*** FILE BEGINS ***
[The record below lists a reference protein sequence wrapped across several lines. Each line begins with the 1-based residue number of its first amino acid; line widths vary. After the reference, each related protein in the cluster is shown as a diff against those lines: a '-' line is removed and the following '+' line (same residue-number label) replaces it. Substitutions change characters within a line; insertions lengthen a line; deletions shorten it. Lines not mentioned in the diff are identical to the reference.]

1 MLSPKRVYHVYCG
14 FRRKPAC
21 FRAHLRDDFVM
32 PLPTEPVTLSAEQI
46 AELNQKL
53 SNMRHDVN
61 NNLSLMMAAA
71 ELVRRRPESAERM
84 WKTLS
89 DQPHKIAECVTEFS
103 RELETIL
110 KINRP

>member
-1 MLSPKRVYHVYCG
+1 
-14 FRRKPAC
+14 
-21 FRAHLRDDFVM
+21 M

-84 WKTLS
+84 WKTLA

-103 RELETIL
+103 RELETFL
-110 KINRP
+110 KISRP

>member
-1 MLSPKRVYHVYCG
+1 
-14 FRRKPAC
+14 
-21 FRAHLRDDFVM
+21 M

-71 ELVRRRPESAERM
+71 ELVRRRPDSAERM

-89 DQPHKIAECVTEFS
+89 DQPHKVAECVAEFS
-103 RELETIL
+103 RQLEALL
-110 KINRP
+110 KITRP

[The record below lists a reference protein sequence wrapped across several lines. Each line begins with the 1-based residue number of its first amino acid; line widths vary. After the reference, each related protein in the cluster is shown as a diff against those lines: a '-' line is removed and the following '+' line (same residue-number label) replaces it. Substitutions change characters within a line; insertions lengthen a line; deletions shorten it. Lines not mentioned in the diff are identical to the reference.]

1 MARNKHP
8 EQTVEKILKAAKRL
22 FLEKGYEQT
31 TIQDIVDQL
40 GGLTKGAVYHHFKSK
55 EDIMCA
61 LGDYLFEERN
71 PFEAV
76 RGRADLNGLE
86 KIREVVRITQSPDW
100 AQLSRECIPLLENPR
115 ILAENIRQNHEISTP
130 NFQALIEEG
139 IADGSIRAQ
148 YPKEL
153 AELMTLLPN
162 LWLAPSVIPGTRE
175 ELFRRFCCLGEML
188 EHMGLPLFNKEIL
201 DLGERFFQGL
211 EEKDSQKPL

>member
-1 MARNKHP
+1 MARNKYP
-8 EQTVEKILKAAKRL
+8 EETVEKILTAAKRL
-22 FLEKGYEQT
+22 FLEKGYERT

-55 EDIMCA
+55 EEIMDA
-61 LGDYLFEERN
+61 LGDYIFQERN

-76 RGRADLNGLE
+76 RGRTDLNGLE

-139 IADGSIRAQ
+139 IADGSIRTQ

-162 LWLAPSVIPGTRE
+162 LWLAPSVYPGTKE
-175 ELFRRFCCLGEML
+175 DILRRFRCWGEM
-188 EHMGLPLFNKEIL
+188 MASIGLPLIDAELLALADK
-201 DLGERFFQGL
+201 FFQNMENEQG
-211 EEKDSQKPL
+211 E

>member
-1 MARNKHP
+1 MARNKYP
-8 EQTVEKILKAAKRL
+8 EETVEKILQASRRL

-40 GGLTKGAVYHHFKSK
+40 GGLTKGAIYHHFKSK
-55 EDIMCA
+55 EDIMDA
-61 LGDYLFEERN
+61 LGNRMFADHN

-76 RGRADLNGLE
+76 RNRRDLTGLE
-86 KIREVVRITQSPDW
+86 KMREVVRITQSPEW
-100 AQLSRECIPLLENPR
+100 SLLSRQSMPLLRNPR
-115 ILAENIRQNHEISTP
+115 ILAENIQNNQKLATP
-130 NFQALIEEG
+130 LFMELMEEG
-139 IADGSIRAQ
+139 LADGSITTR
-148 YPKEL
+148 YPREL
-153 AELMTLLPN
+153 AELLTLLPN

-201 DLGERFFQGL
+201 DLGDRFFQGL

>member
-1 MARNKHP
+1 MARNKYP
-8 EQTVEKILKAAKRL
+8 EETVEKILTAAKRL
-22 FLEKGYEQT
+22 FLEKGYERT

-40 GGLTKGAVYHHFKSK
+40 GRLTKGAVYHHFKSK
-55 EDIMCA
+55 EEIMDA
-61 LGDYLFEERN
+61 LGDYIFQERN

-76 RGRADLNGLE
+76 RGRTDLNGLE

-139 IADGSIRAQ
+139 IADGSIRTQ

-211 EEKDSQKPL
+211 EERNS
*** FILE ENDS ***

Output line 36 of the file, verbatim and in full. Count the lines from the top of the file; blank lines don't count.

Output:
-89 DQPHKIAECVTEFS